It was a pretty demoralizing killer to all my momentum every time I tried to recruit him again, so I eventually stopped discussing the project entirely with him. Moving to the Bay Area, I looked around for like-minded people and was delighted to find plenty of developers working in startups or interested in them. In January, a friend who knew about my project introduced me to another guy who had built up his own side-project website. I introduced the new guy to the concept of Fundfill, and he was immediately excited. I was pretty excited myself to have a new business partner to help build my project, now well on its way. Over the next week or two, I introduced him to all the concepts and future plans behind FundFill, and we had even come up with a new feature we could add to the site. We had pretty good chemistry but one big problem. Somehow, my friend who introduced us had become involved in the project as well. He had some qualities that I didn’t want to have in my future company, and I felt stuck, because it seemed it was becoming an all or nothing deal. Furthermore, there was a strong push towards moving the project into a smaller niche than I was comfortable with, given the huge potential of FundFill. I was in a real bind, because I really wanted help on the project, but I didn’t want to give up my business goals. Rather than jeopardize the potential of the project by taking on a partner I was uncomfortable with and shrinking the project’s potential, we parted ways.

So, where am I today? I put up the first fund on FundFill Sunday, and I’m working on new features and expanding my user base. In spite of my setbacks, I used the failed partnerships as new motivation to build my site up. In spite of this post’s negative experiences with finding partners, I’m still keeping an eye out for potential partners to be co-founders (interested in solving technical problems and solving the world’s problems? Check out FundFill and how it works, and e-mail me).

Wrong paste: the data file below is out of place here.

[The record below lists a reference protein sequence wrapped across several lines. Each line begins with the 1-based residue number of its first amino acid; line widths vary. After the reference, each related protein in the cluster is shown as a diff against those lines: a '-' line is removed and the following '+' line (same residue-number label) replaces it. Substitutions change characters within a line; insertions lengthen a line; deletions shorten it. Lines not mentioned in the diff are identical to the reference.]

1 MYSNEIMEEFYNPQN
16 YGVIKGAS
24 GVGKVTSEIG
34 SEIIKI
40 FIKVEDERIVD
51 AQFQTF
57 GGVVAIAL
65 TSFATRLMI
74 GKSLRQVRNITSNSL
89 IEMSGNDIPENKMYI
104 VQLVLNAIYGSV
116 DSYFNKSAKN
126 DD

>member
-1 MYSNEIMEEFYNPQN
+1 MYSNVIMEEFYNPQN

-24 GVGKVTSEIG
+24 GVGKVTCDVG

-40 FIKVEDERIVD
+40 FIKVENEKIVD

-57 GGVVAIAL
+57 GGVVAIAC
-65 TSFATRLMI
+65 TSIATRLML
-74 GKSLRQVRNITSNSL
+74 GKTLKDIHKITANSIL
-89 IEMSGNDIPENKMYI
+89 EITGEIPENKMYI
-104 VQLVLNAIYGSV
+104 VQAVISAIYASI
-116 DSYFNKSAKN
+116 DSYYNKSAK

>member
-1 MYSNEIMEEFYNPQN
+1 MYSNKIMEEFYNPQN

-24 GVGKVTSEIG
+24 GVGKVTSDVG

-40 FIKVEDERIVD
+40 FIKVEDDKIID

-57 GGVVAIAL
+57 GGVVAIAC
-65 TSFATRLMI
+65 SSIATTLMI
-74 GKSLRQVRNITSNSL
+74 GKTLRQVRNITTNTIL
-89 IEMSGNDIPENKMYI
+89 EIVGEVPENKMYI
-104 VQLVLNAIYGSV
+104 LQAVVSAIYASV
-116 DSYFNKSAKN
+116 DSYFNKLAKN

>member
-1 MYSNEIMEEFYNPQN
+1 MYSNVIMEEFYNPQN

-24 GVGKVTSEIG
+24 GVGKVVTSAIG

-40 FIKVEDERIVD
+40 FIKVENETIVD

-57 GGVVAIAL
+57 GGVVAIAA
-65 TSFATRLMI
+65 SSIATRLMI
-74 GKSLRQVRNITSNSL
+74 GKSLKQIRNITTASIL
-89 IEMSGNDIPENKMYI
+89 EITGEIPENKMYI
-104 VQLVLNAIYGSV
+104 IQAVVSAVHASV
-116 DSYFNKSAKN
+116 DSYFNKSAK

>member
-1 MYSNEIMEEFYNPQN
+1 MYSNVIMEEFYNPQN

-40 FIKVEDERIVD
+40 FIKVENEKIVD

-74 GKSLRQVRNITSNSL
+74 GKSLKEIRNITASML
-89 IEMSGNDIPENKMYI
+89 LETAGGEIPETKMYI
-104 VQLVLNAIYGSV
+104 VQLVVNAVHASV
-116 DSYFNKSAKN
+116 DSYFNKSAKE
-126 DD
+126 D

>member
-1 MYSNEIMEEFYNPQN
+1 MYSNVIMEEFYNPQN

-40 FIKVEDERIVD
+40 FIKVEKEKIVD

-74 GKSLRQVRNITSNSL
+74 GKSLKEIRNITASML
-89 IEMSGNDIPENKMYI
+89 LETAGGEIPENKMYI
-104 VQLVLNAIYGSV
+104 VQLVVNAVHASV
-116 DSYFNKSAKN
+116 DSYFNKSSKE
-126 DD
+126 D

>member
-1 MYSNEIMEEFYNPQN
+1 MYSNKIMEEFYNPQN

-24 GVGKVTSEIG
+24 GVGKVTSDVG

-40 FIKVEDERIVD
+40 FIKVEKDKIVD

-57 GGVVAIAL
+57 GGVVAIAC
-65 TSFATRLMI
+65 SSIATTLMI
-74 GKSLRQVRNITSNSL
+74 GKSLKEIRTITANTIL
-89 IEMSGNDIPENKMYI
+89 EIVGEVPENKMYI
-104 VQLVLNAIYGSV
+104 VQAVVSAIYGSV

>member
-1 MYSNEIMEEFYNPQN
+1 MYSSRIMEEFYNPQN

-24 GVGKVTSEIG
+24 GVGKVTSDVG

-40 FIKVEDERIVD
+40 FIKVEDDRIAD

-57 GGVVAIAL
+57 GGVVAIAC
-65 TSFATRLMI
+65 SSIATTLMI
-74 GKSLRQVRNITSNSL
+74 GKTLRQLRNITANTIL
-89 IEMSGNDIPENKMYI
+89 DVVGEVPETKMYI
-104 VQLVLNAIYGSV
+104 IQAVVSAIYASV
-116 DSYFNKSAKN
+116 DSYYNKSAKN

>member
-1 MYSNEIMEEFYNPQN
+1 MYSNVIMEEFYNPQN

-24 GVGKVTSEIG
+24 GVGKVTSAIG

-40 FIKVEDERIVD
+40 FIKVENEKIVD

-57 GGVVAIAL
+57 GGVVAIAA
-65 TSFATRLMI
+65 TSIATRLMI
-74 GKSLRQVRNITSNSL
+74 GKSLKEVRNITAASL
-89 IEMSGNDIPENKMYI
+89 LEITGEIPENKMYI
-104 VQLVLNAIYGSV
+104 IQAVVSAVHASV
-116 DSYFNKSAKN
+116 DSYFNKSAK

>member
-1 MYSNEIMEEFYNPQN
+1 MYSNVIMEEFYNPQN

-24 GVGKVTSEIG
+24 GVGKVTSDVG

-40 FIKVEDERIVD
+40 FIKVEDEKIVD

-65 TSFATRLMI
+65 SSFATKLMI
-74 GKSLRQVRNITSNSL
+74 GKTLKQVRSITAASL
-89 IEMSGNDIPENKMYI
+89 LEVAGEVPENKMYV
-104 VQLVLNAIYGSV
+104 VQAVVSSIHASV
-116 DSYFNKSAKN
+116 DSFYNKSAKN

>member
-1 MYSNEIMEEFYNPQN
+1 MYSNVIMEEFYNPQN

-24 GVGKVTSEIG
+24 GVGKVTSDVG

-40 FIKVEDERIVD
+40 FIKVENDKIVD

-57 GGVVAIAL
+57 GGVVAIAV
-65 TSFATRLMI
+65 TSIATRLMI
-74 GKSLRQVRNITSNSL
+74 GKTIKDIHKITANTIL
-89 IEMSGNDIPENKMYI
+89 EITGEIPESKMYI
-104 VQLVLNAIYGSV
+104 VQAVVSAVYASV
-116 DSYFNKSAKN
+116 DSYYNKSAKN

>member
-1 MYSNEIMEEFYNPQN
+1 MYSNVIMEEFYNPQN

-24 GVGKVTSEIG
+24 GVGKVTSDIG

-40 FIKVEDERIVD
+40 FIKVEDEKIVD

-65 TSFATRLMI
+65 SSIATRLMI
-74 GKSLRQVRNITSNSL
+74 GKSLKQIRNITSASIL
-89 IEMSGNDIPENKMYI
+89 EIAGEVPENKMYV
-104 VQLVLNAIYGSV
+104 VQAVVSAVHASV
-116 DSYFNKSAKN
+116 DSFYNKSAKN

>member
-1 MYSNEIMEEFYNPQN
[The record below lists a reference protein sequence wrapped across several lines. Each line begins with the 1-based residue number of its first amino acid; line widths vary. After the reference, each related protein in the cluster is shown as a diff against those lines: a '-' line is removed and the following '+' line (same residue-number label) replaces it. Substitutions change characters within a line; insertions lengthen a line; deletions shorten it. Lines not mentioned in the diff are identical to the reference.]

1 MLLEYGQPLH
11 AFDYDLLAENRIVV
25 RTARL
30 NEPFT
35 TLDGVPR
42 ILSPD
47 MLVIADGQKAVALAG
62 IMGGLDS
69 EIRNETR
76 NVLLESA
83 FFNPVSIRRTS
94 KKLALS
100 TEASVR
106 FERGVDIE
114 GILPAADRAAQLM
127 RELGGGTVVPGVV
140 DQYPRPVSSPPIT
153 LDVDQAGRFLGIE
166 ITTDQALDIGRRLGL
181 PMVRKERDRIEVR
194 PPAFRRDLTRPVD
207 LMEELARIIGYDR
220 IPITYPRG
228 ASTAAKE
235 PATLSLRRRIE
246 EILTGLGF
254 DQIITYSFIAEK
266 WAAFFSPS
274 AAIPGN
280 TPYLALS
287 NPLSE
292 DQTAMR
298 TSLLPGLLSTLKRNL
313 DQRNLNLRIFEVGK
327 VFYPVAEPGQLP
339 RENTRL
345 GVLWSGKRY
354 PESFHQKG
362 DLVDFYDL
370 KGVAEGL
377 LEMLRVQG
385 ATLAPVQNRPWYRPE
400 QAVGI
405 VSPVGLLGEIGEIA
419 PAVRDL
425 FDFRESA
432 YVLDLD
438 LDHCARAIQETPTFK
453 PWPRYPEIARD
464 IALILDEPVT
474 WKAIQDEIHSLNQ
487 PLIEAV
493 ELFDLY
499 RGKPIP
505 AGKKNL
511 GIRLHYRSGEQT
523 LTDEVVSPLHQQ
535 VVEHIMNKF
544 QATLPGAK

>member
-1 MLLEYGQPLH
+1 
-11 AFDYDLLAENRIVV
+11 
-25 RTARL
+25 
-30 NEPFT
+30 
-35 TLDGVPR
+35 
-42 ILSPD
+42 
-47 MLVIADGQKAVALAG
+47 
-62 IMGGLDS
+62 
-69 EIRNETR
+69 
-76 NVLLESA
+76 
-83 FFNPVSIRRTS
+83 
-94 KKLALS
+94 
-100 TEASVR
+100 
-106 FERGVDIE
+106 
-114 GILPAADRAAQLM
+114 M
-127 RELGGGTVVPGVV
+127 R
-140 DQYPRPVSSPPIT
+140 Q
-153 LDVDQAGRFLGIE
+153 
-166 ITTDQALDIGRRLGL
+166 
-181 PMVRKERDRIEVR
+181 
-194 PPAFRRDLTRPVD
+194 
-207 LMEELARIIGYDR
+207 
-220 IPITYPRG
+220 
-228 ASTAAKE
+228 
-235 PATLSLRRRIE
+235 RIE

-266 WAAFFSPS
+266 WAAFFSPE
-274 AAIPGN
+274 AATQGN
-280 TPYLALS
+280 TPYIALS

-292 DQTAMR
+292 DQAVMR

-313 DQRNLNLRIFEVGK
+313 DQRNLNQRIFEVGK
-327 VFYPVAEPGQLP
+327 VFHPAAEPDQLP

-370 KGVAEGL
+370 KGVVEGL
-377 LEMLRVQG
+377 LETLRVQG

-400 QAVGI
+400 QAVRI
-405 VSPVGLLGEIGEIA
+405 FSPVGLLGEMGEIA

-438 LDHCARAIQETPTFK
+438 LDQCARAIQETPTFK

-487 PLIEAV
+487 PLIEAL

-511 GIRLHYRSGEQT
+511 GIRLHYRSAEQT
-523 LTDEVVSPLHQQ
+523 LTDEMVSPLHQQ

Got a horror story about “Founders Gone FAIL”? Leave it in the comments. (I know you’ve got some pretty good stories!)

What is FundFill?

July 8, 2011

One of the challenges of my side startup project, FundFill, has been explaining what it is in 30 seconds or less. Yet tonight, I was able to finally find quick explanations that explained the concept behind it as well as the potential for its use.

FundFill is a demand-based marketplace, a bounty-driven marketplace, where you can create a fund, for as little as a dollar, towards anything you want. If other people are interested in helping fund this idea, goal or accomplishment, they can add money into the fund, raising its pool of money. Once the fund is accomplished (according to the goal you describe), the person who accomplishes it will win the money in the pool. For example, if you’d like to see a video of a chihuahua jumping rope, you could create a fund called “Chihuahua Jumping Rope” for $1. If a few more people put a few bucks towards the idea, the fund could now be worth $100 to the first person who posts this video fulfilling the fund.